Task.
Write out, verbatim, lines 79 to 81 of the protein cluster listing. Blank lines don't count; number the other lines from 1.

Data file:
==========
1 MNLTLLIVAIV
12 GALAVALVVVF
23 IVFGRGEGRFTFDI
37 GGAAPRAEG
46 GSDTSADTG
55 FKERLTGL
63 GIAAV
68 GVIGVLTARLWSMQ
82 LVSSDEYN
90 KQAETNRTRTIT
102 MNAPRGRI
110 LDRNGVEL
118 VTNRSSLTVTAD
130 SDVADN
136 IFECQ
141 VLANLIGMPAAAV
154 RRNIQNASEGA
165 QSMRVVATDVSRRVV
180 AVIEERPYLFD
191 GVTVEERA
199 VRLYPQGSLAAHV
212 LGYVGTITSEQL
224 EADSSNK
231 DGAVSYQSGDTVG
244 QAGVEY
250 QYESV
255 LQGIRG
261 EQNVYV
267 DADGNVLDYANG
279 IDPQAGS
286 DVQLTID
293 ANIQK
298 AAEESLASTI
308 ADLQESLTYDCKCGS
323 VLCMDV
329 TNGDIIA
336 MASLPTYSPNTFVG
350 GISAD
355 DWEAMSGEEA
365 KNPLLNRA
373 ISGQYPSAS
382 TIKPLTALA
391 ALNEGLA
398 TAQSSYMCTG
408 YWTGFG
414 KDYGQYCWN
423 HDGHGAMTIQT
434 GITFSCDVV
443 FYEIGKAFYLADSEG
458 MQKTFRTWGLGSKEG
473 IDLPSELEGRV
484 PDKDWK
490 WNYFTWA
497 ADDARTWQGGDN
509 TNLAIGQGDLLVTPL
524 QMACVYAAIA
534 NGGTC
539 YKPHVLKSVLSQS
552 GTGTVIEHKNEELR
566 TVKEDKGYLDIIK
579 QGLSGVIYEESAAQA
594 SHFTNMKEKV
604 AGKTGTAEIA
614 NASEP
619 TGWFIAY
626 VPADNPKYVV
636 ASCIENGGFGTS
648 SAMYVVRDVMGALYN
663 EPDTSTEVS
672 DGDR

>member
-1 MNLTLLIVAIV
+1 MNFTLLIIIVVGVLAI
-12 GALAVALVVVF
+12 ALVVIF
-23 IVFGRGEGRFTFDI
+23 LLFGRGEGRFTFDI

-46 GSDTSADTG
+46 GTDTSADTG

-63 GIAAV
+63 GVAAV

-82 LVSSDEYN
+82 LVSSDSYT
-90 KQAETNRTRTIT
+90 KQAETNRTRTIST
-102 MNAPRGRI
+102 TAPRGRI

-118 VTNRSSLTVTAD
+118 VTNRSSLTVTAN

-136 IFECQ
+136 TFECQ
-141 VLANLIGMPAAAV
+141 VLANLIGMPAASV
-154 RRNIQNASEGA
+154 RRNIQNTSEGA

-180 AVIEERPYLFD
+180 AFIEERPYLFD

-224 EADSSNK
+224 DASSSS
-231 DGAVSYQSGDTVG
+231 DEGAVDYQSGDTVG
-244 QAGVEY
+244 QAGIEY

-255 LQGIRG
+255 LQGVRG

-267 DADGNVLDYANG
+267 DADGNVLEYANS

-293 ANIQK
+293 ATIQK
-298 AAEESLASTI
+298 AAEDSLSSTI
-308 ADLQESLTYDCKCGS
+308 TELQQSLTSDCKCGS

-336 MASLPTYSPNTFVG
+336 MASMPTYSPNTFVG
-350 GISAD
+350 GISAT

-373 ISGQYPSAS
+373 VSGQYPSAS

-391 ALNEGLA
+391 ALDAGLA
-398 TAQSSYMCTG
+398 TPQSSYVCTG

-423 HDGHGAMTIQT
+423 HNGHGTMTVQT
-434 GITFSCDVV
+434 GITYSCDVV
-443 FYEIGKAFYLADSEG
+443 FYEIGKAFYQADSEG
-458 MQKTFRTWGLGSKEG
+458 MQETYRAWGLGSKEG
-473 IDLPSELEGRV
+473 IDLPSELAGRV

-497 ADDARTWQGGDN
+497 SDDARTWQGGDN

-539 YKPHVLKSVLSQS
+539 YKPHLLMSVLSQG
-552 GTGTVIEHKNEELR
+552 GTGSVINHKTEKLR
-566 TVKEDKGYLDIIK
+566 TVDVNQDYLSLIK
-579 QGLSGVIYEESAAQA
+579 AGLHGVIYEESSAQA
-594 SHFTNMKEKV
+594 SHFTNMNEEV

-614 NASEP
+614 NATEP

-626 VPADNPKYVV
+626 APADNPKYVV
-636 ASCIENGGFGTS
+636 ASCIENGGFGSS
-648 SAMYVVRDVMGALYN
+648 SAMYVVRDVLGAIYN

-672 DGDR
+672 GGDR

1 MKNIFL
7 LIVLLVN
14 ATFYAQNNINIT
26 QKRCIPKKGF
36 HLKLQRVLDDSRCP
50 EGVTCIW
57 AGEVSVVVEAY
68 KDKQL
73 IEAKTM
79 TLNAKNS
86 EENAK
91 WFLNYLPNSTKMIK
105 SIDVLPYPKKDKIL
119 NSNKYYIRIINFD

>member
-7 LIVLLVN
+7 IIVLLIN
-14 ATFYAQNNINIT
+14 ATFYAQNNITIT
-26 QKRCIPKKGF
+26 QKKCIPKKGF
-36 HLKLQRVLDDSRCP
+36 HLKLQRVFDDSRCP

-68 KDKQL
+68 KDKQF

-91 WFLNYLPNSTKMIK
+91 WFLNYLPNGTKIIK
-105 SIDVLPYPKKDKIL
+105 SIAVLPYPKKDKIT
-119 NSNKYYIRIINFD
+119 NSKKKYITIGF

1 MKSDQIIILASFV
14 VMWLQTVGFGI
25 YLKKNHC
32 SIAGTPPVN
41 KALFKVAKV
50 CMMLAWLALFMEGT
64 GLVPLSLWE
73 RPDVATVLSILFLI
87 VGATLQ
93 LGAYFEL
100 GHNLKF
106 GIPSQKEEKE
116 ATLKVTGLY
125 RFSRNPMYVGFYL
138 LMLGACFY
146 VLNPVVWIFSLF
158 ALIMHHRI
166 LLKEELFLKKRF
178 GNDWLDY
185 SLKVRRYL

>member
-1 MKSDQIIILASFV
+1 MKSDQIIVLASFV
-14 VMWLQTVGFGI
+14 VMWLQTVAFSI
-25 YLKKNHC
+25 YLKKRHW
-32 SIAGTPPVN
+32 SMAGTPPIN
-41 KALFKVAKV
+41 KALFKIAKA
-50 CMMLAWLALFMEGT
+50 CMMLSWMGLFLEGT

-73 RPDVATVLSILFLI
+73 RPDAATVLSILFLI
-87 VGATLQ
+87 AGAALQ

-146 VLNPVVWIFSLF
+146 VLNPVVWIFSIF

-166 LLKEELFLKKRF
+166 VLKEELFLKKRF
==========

+46 GTDTSADTG

-63 GIAAV
+63 GVAAV